It might be with expansion from premium lines such as Simple Truth and Private Selection. It might be its Kroger and Value lines continuing to hit home with value-conscious shoppers still weary from the long recession. Or it might be new areas.
Like Totally Awesome.
No, not the ‘80s catch phrase. One of Kroger’s new test brands, launched last winter. It’s a program that solicited opinions and advice from real people, food bloggers and moms alike, to come up with a core of products with their stamp of approval. Right now, there are cookies, yogurt, macaroni and cheese, and broccoli and cheese dishes.
“It’s been a toe in the water,” Phipps said. “It’s a test evaluation that’s in our portfolio of brands, but not as broad based as the rest.”
And yet the idea, the thought process, the willingness to try, is a statement on what Kroger is doing today and plans to do tomorrow.
“When I hear about that stuff, it shows you a company that’s moving in a much better direction as far as being proactive with consumers, and giving them reasons to shop at Kroger,” Mushkin said. “Maybe that’s exclusive to Kroger items. Where the margins are better, they’re distinctive to the brand, it creates loyalty to the shopper, and a whole host of reasons that people love. That’s awesome. I think it’s a trial, but two or three years from now, it’s almost like an Angie’s List. It sounds like it could resonate incredibly well.”
“I’m curious to see how this plays out,” Wisner said. “It could be none of these things becomes a dominant thing, and maybe it’s a collection of 15 things that becomes important.”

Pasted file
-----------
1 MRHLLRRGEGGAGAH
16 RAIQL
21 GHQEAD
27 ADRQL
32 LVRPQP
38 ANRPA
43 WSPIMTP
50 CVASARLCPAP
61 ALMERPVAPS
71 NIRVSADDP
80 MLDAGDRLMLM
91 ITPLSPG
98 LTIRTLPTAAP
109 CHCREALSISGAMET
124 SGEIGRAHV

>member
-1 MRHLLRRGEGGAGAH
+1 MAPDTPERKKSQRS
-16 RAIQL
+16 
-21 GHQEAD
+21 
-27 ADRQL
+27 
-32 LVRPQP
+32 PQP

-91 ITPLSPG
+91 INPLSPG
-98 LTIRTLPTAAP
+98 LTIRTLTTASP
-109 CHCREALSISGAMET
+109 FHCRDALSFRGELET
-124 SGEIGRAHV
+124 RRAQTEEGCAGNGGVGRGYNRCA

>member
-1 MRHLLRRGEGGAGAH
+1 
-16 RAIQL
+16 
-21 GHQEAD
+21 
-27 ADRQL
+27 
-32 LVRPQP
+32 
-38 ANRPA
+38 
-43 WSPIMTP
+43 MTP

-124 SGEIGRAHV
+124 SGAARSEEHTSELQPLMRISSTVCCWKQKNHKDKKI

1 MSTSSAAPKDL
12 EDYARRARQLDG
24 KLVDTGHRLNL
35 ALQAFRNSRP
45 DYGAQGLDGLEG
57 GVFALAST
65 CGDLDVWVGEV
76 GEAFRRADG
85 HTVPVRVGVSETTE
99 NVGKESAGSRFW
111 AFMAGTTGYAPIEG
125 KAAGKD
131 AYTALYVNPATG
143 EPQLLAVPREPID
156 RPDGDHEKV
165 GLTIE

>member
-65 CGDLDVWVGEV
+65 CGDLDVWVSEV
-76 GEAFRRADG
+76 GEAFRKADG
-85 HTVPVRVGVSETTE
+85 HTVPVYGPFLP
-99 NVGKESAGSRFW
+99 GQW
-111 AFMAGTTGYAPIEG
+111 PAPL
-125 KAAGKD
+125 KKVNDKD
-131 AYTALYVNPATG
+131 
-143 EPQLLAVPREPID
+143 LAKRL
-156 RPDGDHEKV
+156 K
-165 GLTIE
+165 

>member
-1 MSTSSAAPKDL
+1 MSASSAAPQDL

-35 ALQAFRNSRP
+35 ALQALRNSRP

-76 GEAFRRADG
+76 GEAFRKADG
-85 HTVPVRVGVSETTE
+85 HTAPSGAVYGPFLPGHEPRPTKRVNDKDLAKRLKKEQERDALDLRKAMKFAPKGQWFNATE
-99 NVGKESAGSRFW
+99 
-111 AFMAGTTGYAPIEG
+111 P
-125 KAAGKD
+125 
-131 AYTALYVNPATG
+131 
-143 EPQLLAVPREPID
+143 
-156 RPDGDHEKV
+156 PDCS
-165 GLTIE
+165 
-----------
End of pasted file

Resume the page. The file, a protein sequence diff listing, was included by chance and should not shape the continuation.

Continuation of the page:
If Kroger can continue to demonstrate the willingness to move forward, whether in its traditional supermarket space or other emerging channels, Skrovan said the needle will continue to point up for the retailer.
“Kroger must think outside the ‘center store’ box for future private label growth,” she said. “National brands will continue to innovate and challenge in the center store. The key for Kroger to break through the ’27 percent barrier’ and increase store brand penetration will be in finding gaps where private label can play a bigger role.
“Planet Retail thinks some future shifts in the competitive landscape and shopping behavior will open up more opportunity for private label expansion. For example, the small-box trend (for Kroger, Turkey Hill Market) – with a growing focus on immediate need, fresh and convenience – will require new products, convenience-oriented pack sizes and different promotions than that found at traditional larger footprint stores. A premium format like Fresh Fare fosters private label possibilities in fresh, prepared meals and specialty items as well as the ‘healthy’ space. Both trends portend a bigger role for private label.”